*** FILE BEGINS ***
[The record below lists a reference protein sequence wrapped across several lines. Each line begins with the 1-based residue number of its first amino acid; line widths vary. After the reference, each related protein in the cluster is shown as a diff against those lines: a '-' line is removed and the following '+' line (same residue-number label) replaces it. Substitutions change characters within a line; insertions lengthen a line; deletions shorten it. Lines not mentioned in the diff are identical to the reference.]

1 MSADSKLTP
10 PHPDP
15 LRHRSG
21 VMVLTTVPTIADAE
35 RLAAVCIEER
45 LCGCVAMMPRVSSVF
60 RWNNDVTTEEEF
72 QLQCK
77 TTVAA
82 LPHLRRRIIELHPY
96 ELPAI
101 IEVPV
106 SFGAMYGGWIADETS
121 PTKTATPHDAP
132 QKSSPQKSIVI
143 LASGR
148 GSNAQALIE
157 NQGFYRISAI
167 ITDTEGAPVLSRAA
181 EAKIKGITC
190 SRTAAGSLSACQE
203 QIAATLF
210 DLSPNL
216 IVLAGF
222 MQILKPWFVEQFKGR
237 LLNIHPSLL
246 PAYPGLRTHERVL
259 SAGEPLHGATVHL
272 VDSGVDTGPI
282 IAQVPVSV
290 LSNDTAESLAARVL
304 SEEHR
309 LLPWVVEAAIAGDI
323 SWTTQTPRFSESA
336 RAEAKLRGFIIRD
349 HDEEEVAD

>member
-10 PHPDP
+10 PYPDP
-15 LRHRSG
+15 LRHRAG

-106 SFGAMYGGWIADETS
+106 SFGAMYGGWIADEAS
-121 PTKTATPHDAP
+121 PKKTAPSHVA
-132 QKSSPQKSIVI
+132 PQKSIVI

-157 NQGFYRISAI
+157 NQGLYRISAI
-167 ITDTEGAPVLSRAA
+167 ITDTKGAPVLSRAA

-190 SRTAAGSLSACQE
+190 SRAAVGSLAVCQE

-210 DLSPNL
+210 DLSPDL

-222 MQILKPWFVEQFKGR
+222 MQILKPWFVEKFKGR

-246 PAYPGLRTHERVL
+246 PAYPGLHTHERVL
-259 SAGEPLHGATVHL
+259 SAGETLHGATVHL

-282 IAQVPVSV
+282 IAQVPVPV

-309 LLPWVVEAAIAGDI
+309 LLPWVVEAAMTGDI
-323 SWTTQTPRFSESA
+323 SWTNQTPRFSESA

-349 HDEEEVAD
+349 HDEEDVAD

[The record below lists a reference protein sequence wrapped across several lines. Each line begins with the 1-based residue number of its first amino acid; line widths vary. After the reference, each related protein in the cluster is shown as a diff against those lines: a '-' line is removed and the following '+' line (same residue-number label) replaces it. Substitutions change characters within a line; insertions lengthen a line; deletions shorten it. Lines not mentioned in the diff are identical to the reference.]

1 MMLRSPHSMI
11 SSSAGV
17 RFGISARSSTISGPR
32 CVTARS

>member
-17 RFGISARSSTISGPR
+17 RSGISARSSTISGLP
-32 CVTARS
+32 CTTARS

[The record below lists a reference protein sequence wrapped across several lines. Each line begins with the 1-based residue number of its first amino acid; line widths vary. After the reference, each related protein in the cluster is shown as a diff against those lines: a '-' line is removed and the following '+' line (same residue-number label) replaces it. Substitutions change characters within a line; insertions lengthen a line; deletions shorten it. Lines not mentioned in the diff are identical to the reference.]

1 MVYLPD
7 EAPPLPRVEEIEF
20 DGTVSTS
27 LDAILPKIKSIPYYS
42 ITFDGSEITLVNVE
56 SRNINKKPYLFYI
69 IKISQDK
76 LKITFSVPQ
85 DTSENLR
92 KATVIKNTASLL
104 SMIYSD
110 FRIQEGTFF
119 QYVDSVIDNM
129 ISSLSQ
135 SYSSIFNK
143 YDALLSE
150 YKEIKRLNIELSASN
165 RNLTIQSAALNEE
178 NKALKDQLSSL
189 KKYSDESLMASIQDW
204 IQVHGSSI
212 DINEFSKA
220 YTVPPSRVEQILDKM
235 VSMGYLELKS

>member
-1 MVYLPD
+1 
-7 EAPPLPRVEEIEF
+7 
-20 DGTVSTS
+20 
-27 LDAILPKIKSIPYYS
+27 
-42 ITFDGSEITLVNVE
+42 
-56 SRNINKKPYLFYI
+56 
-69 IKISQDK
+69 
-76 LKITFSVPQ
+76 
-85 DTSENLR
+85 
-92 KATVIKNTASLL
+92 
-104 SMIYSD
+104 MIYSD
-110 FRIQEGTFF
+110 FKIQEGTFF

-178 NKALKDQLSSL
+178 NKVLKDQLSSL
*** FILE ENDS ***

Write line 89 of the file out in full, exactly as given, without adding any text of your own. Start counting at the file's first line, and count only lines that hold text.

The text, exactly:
76 LKITFSVPQ